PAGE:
My friends and I for some years have got into the habit of making a “wish list” for the birthday and for Christmas, in order to be sure to make and receive only what we like, but above all to not collect spares.
In my 2016 list there was a book that I am very, very happy to have received: “Therapy” by Sebastian Fitzek.


I’m only asking for five minutes and then you can tell me to my face.’
‘Tell you what?’
‘Whether or not you’re interested in my case.’
‘I don’t have time for patients,’ he said weakly. ‘Please, just go.’
‘I will go, I promise, but I want you to hear my story. It’ll only take five minutes, and you won’t regret a single second.’[1]

I immediately felt attracted by the title, having always been interested in psycho-thrillers and having been in abstinence from the genre for a while. And then as soon as I read the back cover[2], I completely convinced myself. What happens in the mind of a man, when the time comes when he goes crazy, what are the mechanisms that make the human mind crazy? ….. And why do we get to this point?

I had to wait mid-February to be able to read it, but since then it was a vortex that completely absorbed me. Five nights of insatiable reading (during the day I was too busy with work, theatre and editing), wrapped in the warmth of the blankets and the fears of the shadows. Every time the drape moved away, it caused a heart attack, but despite the growing anxiety, I never managed to disengage from the book until my eyes requested and collapsed into restless sleep.


“certain situations, even the most rationally minded people behave in absurd and illogical ways. Nine times out of ten, a person in possession of a remote control will press the buttons harder if the battery runs low. But a nickel cadmium cell isn’t like a lemon, and squeezing it firmly won’t produce more juice.” [3]


So, if you want a relaxing and sweet novel, you can stop reading this post, because Therapy is exactly the opposite, it is one of those books that insinuate themselves in the mind even during the day, and that start to show you strange things.
Maybe I loved it because of this (in)natural skill to make itself real despite the plot was going to complicate more and more towards the unreal.
Like Shutter Island, even in this thriller nothing is as it appears, the protagonists, the antagonists, are all confused, the plot and the rhythm are exceptional. Nothing seems to make sense, nothing fits, everything is so sparse and ethereal that it seems impossible to clarify something, until the surprising (and believe me I had not foreseen it!) final!

I recommend reading it accompanied by a hot pistachio chocolate[4], definitely comforting, because you will need it! Fitzek places his plot first of all in the inscrutable textures of our intellect, tells the facts through an oscillating membrane, which distorts everything and not too veiled. In the end it leaves you with an unclear feeling that you can’t understand: was the reading of this novel an escape or an entrapment?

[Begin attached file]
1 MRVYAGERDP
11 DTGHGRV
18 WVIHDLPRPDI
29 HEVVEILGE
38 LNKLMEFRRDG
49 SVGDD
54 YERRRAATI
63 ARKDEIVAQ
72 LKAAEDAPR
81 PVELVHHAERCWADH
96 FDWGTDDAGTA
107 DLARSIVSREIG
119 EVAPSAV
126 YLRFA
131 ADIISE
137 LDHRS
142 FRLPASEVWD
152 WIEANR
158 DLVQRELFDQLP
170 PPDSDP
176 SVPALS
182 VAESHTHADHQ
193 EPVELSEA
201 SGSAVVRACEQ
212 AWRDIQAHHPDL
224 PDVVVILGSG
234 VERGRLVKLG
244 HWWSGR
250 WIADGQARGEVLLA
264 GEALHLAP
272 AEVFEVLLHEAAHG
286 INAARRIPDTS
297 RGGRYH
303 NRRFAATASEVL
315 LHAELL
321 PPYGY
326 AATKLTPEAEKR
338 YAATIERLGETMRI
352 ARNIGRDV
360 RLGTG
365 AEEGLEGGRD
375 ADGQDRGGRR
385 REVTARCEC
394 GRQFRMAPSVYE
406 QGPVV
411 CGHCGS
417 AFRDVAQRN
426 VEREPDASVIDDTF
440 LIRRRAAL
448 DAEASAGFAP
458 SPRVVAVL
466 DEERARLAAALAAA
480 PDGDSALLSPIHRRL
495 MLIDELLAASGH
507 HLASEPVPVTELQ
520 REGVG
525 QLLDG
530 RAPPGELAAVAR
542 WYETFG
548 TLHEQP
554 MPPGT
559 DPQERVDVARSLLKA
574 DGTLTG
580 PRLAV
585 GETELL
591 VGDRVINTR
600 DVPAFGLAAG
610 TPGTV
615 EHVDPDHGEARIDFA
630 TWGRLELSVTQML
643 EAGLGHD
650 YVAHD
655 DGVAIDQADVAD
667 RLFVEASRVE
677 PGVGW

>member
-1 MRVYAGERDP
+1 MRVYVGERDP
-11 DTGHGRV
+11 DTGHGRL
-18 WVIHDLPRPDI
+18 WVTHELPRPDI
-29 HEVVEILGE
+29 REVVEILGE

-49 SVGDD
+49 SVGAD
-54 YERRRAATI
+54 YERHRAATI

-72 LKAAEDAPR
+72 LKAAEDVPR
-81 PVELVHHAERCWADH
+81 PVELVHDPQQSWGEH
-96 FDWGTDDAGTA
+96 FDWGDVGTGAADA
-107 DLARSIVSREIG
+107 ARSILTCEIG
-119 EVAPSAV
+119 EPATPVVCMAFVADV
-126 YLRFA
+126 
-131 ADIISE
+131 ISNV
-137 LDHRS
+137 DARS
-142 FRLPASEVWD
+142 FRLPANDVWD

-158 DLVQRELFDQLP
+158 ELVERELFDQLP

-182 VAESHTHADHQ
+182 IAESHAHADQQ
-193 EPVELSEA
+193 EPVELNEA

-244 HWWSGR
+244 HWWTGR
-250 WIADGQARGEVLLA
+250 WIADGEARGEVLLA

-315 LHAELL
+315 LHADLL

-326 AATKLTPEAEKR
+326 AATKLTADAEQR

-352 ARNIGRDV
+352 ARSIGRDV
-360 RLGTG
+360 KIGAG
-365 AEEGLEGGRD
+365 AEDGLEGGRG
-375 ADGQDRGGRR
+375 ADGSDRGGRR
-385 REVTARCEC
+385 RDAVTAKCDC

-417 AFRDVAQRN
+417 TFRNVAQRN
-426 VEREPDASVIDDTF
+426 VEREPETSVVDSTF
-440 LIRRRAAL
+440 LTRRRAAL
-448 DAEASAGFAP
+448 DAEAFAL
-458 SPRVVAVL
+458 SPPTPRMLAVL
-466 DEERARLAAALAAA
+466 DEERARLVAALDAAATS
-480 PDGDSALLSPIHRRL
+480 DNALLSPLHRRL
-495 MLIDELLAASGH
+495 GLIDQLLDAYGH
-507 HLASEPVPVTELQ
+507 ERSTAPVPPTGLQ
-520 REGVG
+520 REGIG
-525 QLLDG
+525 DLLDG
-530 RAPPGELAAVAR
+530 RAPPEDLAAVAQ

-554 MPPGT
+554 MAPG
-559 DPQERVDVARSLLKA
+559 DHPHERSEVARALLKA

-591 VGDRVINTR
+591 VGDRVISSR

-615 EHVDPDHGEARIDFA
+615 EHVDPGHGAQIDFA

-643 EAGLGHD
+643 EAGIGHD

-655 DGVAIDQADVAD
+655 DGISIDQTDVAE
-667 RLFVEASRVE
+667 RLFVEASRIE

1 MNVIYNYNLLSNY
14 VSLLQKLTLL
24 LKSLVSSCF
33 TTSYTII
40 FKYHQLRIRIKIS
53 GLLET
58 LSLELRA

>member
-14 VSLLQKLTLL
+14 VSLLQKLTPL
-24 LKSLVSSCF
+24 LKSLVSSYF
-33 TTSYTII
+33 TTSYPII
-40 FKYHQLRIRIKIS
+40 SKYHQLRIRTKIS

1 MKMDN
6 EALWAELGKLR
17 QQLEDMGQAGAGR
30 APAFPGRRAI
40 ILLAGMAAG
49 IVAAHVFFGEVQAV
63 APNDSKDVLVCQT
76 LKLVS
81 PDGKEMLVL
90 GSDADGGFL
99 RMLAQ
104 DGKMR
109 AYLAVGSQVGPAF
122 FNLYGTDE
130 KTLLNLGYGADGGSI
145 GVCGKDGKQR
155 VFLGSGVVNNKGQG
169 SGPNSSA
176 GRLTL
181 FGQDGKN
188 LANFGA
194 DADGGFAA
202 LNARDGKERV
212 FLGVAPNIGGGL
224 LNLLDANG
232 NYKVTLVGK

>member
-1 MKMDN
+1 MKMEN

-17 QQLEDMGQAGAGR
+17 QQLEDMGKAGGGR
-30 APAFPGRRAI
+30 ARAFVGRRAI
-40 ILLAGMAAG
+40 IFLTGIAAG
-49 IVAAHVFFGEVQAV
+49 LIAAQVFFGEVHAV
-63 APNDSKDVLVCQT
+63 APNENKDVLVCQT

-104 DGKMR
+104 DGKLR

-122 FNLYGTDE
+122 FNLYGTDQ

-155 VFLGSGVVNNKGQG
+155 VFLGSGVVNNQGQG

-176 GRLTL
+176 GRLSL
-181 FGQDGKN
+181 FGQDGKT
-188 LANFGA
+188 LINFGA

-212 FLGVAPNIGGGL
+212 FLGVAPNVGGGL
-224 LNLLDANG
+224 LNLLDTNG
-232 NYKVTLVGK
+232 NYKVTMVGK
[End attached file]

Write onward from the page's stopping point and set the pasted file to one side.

“Hope is like a shard of glass. Tread on it, and you’ll end up wincing with every step. The best policy is to tweezer it out. Sure, it will hurt like billy-o and the wound will take a while to heal, but after that you can walk again.” [5]



I found out that Fitzek wrote three more novels and I swing between wanting to read them all and throwing myself completely away from the category.

Have you ever tried something like this???



[1] From the novel.
[2] No witnesses, no evidence, no body: Star psychologist Viktor Larenz’s twelve-year-old daughter, Josy, who had suffered from an inexplicable illness, has vanished under mysterious circumstances during a visit to her doctor, and the investigation into her disappearance has brought no results. Four years later, Viktor remains a man shattered by this tragedy. He has retreated to a remote vacation cottage on a North Sea island, where a beautiful stranger named Anna Glass pays him a visit. She claims to be a novelist who suffers from an unusual form of schizophrenia: all the characters she creates for her books become real. While writing her most recent novel, Anna has been tortured by visions of a little girl with an unknown illness who has vanished without a trace, and she asks Dr. Larenz to treat her. Viktor reluctantly begins therapy sessions with the stranger, but very soon these sessions take a dramatic turn as the past is dragged back into the light. What really happened to Josy? Do Anna’s delusions describe Josy’s last days? And is Larenz a danger to himself and others?
[3] From the novel.
la terapia
graphic by: Federica
INGREDIENTS (for 2 cups)
 _ 300 ml of milk
_ 80 g of white chocolate
 _ 80 g of milk chocolate
_ 15 g of corn starch
_ 20 g potato starch (or rice flour)
 _ 2 teaspoons of chopped pistachios
 _ Sugar
Dissolve cornstarch and potato starch (or rice flour) in cold milk, stirring very well.
We chop the two types of chocolate and pour them into a saucepan along with all the ingredients. We heat on medium heat, continuing to mix until you get the desired consistency, finally we sugar to taste and decorate with the pistachio grain.
[5] From the novel.